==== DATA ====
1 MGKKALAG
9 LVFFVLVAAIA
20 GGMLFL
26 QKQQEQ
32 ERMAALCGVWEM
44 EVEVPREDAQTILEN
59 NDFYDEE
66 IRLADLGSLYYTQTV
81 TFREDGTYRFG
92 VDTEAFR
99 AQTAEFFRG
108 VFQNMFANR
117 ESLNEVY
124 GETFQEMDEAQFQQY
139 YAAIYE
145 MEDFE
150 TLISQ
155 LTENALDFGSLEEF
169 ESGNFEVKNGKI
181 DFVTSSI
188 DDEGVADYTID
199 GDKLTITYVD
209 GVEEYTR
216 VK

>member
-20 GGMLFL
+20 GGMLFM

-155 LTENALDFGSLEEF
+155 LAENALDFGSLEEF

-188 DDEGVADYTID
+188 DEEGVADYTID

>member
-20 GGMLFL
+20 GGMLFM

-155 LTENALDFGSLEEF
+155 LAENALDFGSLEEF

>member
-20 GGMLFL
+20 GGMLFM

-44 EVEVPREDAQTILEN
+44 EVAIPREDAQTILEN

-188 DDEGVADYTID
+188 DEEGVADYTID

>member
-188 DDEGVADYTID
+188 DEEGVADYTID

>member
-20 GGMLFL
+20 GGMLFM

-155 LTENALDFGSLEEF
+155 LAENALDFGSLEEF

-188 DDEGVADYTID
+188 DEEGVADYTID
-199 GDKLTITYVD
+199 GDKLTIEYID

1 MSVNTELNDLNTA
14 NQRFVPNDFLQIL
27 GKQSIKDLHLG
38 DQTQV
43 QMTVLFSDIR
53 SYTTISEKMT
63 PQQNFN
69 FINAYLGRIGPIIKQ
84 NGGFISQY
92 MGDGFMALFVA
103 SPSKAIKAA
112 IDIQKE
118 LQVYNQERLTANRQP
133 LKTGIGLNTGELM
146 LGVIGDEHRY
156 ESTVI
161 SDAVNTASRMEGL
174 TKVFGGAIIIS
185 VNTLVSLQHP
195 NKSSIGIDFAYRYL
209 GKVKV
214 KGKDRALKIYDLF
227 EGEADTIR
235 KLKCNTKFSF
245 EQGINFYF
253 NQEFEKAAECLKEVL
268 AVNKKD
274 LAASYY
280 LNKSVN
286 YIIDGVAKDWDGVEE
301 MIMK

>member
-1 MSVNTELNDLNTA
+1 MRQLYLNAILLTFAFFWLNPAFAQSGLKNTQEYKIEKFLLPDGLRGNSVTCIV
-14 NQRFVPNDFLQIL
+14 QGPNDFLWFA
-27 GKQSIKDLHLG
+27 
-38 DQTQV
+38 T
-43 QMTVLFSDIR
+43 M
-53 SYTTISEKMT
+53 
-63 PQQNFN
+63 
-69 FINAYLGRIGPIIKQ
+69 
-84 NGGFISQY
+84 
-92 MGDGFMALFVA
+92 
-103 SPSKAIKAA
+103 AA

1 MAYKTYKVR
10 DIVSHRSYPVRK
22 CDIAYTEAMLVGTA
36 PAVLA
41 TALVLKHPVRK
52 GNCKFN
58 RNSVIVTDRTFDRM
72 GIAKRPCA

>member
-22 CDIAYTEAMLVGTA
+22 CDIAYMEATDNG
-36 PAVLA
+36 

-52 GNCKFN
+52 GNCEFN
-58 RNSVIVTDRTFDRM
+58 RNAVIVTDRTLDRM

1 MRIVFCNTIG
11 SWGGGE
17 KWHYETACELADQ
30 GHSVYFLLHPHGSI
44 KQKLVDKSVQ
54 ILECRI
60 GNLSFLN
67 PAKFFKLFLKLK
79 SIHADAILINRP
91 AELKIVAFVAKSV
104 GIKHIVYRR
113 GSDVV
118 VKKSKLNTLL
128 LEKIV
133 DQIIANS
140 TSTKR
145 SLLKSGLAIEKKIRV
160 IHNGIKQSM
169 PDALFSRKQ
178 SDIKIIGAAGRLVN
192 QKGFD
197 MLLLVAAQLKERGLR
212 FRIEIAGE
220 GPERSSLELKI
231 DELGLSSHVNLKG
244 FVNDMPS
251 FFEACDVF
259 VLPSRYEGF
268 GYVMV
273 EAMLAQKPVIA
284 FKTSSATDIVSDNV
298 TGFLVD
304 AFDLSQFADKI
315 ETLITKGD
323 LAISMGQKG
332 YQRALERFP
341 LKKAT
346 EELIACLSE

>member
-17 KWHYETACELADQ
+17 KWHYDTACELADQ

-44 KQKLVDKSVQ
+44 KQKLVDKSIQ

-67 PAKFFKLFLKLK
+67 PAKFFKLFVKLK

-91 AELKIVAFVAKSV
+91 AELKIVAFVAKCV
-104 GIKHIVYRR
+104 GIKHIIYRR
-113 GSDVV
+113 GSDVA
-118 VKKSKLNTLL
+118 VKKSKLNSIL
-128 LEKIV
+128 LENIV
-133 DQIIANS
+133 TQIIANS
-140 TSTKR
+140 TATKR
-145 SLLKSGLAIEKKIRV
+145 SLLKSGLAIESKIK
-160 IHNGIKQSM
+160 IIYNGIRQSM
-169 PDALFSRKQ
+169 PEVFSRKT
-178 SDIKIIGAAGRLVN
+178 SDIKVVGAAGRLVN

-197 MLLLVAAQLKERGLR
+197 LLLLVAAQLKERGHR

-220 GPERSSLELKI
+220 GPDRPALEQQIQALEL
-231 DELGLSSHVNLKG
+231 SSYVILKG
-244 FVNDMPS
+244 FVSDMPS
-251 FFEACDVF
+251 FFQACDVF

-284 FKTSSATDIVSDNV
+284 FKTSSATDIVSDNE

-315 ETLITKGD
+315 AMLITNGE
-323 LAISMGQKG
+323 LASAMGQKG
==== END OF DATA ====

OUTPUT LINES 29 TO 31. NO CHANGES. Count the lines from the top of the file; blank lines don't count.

+155 LAENALDFGSLEEF

-188 DDEGVADYTID
+188 DEEGVADYTID